20. Show one or more of the excellent video recordings which are available about disability concerns. Prepare questions for discussion following the viewing. If interest is expressed, make plans to address the issues which still separate people with disabilities from the larger community of the church and society.

21. Plan an adult education segment to discuss the non-architectural barriers to inclusion, such as lighting, attitudinal and communication barriers.

22. In places where winter weather brings snow and ice, remove the snow and ice promptly from all sidewalks and parking-lots. During the fall months, make sure that slippery leaves are also removed.

23. Survey present church lighting to ensure that the wattage is high enough and that the placement of light fixtures ensures maximum visibility.

24. Make yourselves knowledgeable about the needs of persons with less readily apparent disabilities, such as diabetes, epilepsy, high blood pressure, mental illness, etc. In an adult education session, share this knowledge about these disabilities. In an aging church, more joint replacements are causing more people to need accessible parking, ease of entry, etc.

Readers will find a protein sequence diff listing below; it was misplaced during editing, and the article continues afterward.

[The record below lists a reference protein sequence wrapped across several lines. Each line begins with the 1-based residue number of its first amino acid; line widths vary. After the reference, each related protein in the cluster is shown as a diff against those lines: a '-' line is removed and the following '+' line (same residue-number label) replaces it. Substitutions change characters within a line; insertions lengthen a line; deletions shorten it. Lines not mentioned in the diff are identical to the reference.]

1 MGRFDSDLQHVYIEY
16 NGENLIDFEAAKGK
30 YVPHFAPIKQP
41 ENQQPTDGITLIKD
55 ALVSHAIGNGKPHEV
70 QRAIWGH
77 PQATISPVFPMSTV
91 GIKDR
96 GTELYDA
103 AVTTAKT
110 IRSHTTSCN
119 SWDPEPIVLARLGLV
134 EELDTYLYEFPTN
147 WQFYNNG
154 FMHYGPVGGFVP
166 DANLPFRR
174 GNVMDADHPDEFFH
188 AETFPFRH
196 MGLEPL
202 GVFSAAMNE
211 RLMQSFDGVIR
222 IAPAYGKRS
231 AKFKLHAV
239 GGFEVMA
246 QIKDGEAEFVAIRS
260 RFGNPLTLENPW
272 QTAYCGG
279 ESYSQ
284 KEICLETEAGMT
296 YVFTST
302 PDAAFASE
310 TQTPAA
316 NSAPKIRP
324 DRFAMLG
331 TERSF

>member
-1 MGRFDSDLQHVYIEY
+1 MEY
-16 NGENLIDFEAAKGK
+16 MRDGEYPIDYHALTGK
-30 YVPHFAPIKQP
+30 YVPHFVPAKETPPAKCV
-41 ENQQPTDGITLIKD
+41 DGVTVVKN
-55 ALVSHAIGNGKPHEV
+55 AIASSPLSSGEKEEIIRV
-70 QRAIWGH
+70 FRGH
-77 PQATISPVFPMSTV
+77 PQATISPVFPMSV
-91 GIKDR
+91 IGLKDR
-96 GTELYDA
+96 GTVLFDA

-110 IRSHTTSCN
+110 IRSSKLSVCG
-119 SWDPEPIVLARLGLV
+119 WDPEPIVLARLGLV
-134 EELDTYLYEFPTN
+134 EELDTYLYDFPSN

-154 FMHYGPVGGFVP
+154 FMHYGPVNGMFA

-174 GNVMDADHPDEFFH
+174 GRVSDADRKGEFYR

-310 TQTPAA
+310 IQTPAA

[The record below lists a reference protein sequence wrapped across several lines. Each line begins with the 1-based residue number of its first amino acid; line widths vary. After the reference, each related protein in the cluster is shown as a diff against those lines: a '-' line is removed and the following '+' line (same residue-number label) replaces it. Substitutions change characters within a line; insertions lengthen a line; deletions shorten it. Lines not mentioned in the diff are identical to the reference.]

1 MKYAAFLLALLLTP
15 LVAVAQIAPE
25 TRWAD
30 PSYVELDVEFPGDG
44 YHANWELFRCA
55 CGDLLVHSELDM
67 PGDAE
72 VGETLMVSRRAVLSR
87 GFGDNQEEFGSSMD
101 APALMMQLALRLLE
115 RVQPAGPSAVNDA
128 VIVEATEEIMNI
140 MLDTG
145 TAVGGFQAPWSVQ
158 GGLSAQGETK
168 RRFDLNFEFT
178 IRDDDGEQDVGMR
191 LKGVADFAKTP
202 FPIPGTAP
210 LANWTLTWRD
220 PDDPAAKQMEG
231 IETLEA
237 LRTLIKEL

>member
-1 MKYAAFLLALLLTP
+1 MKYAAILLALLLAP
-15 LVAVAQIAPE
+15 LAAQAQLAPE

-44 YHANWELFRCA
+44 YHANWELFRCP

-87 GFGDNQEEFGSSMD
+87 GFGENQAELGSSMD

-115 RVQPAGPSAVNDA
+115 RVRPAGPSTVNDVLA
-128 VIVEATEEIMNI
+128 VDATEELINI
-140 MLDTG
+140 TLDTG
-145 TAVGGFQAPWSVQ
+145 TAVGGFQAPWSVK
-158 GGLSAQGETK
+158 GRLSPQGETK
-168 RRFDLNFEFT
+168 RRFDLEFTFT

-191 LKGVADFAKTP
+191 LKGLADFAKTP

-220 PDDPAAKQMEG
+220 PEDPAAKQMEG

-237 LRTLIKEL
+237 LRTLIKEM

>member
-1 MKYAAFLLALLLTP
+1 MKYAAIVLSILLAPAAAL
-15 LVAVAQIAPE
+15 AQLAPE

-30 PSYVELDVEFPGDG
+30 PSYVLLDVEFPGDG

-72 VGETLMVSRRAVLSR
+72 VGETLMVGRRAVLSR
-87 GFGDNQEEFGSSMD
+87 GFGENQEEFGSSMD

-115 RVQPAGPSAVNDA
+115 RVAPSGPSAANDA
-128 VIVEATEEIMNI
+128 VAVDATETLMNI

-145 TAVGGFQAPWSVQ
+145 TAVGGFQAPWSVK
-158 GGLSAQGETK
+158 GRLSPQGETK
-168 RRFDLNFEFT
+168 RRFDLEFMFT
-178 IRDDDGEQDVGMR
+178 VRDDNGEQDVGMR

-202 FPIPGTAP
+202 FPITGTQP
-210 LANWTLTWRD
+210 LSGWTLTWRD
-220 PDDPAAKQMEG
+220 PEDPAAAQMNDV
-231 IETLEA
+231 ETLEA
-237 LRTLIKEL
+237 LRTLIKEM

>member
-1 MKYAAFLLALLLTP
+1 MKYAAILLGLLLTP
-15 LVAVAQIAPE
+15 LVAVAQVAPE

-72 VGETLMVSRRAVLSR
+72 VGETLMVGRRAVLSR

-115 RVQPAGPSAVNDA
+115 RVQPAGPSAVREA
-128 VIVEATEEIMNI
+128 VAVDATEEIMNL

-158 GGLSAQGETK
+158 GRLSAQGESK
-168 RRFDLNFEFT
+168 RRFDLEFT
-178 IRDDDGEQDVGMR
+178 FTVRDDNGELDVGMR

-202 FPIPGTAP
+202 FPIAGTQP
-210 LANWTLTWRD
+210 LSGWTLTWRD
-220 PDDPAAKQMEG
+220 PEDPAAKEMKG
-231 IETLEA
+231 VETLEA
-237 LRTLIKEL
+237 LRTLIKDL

25. Develop support groups for persons with disabilities such as stroke, diabetes, epilepsy, mental illness, etc., and for parents of children with Autism Spectrum Disorder and caretakers of persons with Alzheimer's.

26. Hold all community activities in areas accessible to everyone. Don't forget about accessible signage.

27. Encourage one to one relationships between persons who are elderly and youth and young couples.

28. Enlist the expertise of your parishioners who are carpenters, plumbers, contractors, teachers, social workers, nurses, etc. to accomplish simple accessibility and disability awareness tasks. For example, if you are creating an accessible bathroom, raising the height of the toilet, moving the toilet paper roll closer to the toilet, etc. are easily carried out by members who are handy.

29. In your church library, set aside a shelf or two with disability resources related to accessibility, disability awareness, inclusion, etc. Label these shelves with an easy-to-read sign saying "Mini-Library on Inclusion."

30. Look for educational opportunities about disability concerns in your community. Gather several interested parishioners and congregational leaders to attend programs. Publicize these events in your bulletins and newsletters.